A language like Classical Chinese instead uses unbound ("free")

    morphemes, but depends on post-phrase affixes, and word order to

    convey meaning. However, this cannot be said of present-day Mandarin, in which most words are compounds (around 80%), and most roots are bound.

    In the Chinese languages, these are understood as grammars that represent the morphology of the language. Beyond the agglutinative languages, a polysynthetic language like Chukchi will

    have words composed of many morphemes: The word

    "təmeyŋəlevtpəγtərkən" is composed of eight morphemes

    t-ə-meyŋ-ə-levt-pəγt-ə-rkən, that can be glossed

    1.SG.SUBJ-great-head-hurt-PRES.1, meaning 'I have a fierce

    headache.' The morphology of such languages allow for each

consonant and vowel to be understood as morphemes, just as the

    grammars of the language key the usage and understanding of

    each morpheme.



    ; 1 History

    ; 2 Fundamental concepts

    o 2.1 Lexemes and word forms

    ; 2.1.1 Prosodic word vs. morphological word

    o 2.2 Inflection vs. word formation

    o 2.3 Paradigms and morphosyntax

    o 2.4 Allomorphy

    o 2.5 Lexical morphology

    ; 3 Models

    o 3.1 Morpheme-based morphology

    o 3.2 Lexeme-based morphology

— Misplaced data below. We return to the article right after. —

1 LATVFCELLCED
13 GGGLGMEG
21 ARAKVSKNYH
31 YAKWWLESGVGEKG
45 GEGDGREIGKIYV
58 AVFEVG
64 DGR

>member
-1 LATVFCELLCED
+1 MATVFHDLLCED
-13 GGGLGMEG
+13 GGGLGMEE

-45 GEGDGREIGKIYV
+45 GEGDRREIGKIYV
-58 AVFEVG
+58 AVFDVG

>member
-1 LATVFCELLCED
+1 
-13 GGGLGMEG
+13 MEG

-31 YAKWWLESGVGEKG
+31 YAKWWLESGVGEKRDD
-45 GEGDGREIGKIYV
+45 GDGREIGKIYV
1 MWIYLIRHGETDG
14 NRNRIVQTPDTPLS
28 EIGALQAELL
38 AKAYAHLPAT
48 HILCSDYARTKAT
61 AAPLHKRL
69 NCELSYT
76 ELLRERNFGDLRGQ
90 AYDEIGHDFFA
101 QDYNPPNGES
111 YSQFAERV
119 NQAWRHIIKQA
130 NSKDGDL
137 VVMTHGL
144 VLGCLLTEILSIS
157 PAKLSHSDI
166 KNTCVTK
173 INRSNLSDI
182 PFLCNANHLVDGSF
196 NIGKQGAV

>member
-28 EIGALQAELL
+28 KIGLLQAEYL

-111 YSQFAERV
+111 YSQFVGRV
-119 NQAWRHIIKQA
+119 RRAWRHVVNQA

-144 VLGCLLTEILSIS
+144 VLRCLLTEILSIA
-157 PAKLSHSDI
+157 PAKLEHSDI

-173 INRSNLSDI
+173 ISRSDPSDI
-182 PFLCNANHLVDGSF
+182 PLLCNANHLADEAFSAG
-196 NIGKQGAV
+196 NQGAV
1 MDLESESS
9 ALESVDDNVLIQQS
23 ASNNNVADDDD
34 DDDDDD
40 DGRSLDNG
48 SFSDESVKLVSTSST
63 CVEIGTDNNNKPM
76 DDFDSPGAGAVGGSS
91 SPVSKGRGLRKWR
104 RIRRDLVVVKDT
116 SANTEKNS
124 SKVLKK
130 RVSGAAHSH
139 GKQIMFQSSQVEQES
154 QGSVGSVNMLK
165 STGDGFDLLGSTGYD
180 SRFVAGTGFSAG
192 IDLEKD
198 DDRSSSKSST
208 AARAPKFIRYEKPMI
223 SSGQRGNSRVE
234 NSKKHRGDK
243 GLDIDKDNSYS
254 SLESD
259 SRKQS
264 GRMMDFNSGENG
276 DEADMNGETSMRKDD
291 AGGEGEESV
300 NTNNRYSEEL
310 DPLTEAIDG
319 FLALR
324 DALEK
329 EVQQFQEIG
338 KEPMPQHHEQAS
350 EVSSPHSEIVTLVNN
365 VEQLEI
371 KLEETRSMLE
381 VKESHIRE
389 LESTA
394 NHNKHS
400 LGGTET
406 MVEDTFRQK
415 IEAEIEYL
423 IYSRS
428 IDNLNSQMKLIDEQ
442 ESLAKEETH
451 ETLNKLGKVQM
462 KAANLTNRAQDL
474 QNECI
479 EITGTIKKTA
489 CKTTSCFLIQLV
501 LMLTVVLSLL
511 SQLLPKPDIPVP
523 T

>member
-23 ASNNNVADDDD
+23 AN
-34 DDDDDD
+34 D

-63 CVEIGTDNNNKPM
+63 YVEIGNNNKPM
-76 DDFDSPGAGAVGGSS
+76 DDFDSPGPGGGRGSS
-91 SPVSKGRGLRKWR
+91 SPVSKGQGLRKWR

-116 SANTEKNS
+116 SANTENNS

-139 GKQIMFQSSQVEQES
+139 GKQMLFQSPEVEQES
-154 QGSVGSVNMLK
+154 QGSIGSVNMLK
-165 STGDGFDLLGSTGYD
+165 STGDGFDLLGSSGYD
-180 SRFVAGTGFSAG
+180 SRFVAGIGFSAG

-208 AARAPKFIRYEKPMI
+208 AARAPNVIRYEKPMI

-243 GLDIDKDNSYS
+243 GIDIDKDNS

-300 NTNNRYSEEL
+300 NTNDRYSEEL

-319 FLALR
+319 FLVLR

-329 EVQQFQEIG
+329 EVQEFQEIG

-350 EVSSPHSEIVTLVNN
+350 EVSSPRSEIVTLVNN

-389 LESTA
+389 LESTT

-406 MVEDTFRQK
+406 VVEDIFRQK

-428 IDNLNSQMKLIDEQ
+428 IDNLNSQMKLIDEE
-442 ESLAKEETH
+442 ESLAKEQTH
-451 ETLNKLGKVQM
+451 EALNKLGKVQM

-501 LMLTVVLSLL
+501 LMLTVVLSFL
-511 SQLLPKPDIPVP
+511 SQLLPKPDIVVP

o 3.3 Word-based morphology ; 4 Morphological typology

    ; 5 References

    ; 6 Further reading


    The history of morphological analysis dates back to the ancient

    Indian linguist ini, who formulated the 3,959 rules of Sanskrit

    morphology in the text Aādhyāyī by using a Constituency ṣṭ

    Grammar. The Greco-Roman grammatical tradition also engaged in morphological analysis. Studies in Arabic morphology, conducted by Marā al-arwā and Amad b. ‘alī Mas‘ūd, date back

    [1] to at least 1200 CE.

    [2]The term morphology was coined by August Schleicher in 1859.

    Fundamental concepts

    Lexemes and word forms

    The distinction between these two senses of "word" is arguably the most important one in morphology. The first sense of "word", the one in which dog and dogs are "the same word", is called a lexeme.

    The second sense is called word form. We thus say that dog and